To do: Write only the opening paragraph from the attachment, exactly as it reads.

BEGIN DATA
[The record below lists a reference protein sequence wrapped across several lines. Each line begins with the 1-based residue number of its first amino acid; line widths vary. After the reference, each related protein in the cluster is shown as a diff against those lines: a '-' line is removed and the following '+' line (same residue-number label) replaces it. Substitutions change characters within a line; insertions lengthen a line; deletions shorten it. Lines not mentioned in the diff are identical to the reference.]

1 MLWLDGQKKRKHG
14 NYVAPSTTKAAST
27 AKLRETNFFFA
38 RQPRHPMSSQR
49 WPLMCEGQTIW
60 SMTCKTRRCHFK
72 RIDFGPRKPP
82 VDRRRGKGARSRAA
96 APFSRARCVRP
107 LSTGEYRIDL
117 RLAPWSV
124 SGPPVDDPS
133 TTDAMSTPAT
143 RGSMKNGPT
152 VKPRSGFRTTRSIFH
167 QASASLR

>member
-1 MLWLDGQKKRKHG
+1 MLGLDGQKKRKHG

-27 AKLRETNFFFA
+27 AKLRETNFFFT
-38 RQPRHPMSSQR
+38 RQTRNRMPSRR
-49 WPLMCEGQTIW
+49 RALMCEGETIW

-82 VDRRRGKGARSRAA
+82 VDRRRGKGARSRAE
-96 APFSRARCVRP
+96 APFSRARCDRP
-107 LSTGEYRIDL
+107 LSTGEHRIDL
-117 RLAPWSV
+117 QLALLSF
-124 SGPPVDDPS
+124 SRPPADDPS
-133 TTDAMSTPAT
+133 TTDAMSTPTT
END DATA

[The record below lists a reference protein sequence wrapped across several lines. Each line begins with the 1-based residue number of its first amino acid; line widths vary. After the reference, each related protein in the cluster is shown as a diff against those lines: a '-' line is removed and the following '+' line (same residue-number label) replaces it. Substitutions change characters within a line; insertions lengthen a line; deletions shorten it. Lines not mentioned in the diff are identical to the reference.]